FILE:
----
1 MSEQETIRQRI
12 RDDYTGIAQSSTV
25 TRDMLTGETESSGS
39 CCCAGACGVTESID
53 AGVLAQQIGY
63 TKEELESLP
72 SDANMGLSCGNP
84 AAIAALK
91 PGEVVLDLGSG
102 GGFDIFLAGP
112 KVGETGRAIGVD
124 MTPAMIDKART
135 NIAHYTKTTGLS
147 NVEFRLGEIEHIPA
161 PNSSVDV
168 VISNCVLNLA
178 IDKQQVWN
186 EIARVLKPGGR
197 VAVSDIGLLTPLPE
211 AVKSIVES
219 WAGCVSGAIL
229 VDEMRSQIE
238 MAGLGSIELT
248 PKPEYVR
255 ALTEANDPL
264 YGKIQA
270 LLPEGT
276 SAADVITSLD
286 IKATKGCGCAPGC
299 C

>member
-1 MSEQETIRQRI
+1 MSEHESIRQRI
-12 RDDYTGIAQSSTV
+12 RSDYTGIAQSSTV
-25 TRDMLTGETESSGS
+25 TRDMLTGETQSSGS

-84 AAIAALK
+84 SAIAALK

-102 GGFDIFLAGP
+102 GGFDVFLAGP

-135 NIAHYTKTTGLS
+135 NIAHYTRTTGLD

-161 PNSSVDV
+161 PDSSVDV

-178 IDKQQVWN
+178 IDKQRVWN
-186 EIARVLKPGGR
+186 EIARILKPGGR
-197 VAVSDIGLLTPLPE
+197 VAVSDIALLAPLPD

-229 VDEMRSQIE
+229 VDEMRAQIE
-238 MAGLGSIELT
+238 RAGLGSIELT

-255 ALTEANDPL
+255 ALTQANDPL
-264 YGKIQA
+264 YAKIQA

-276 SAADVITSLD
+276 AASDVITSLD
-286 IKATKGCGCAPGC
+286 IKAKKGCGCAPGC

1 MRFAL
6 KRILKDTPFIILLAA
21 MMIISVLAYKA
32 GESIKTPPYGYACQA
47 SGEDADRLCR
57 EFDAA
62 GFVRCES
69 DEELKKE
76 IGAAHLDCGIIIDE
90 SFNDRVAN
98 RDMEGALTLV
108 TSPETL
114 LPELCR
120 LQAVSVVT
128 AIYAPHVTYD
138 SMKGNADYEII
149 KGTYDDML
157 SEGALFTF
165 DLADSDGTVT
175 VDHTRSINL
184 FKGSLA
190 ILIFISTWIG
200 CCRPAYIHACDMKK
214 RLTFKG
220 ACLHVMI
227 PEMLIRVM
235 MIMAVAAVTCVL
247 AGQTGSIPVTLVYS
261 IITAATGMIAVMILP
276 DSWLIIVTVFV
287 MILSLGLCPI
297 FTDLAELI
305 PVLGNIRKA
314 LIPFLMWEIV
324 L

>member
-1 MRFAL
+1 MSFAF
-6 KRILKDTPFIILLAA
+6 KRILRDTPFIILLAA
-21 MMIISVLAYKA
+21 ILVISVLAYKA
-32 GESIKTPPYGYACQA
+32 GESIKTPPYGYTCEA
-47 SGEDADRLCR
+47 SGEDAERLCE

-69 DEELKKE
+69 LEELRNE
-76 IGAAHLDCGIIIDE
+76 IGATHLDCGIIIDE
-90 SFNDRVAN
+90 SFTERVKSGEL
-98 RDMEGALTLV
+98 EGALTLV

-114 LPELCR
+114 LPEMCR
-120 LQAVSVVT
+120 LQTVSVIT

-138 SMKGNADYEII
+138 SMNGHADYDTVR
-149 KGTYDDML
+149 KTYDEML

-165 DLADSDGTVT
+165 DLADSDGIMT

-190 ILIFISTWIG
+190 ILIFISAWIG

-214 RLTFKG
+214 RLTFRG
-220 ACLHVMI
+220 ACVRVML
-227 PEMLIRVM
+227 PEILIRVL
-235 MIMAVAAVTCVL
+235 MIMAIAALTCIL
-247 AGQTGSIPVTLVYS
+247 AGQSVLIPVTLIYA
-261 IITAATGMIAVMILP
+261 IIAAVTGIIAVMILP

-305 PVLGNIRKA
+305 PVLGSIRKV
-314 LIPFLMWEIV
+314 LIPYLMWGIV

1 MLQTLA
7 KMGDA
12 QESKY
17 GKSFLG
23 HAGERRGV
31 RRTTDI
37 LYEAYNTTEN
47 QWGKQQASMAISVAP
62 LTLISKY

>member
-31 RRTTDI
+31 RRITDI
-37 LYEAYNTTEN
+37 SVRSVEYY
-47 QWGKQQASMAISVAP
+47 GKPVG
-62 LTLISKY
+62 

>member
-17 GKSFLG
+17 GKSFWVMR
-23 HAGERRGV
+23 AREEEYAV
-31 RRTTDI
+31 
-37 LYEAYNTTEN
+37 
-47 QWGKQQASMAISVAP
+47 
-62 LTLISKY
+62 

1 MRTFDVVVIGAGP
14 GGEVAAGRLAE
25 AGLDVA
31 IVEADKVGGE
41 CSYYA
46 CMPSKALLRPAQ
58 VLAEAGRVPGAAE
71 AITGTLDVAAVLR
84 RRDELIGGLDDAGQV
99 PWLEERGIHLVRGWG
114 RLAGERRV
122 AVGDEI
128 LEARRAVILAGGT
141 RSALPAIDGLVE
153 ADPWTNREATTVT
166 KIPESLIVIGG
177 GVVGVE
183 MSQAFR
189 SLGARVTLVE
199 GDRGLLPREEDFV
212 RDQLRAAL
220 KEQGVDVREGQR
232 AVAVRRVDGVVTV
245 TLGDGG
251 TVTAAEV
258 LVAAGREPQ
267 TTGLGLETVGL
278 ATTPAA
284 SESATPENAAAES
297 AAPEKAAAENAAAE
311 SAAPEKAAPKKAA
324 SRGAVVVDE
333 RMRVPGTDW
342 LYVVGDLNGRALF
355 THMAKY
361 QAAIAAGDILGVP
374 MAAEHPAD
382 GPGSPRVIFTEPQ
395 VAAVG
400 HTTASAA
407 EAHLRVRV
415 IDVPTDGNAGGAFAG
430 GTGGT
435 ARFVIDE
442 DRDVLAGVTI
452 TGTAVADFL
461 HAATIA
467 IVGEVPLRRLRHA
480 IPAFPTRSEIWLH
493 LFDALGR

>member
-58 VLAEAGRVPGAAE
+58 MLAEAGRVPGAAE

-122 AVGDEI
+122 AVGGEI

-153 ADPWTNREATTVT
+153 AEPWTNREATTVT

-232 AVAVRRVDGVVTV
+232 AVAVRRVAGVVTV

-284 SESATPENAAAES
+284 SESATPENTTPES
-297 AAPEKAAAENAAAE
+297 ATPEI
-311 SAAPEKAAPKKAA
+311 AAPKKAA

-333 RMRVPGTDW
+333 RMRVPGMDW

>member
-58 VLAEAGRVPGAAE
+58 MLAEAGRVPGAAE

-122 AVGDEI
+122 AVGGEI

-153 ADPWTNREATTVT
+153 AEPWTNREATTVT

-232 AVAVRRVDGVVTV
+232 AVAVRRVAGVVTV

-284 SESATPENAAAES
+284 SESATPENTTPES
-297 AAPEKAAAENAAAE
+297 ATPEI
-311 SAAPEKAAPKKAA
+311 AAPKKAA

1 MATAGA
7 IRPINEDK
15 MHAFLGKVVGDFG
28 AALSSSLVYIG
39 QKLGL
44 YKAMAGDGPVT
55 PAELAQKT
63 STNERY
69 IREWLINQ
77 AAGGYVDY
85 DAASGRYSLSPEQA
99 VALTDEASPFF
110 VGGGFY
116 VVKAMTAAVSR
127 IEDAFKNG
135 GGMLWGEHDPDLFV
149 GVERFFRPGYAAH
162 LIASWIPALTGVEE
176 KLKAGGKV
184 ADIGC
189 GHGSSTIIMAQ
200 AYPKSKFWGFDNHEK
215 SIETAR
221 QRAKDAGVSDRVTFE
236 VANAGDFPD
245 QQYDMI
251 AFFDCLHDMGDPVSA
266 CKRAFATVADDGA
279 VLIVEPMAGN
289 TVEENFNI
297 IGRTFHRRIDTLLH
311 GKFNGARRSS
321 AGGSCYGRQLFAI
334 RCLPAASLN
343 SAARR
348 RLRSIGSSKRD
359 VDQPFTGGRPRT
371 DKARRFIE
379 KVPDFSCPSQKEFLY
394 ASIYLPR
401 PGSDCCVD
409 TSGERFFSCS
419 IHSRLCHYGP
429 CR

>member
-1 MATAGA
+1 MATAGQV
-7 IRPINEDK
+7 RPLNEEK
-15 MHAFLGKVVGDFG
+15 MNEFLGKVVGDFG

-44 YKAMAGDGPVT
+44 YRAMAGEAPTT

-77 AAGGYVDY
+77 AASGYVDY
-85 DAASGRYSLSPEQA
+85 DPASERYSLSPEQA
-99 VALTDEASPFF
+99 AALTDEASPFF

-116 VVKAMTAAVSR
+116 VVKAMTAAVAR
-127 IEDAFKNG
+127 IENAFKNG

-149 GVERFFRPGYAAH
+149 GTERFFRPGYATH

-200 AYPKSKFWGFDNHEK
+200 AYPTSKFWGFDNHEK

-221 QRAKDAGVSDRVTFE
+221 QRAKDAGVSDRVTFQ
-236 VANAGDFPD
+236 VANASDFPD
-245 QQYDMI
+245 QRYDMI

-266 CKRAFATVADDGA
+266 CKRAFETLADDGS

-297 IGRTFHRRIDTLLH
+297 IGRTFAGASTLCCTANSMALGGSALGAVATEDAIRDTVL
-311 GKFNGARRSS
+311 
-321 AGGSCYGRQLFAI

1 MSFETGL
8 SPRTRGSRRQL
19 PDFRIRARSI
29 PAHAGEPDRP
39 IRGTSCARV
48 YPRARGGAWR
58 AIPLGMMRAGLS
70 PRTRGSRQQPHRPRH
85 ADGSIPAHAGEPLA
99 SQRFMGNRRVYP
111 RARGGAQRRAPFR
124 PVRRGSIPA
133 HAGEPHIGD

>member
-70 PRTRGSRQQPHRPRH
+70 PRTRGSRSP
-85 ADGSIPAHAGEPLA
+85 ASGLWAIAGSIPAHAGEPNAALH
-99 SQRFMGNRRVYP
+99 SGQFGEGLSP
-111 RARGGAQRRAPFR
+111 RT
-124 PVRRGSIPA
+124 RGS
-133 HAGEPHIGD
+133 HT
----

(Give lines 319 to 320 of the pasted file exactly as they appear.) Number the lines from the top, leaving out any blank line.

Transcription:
+116 VVKAMTAAVAR
-127 IEDAFKNG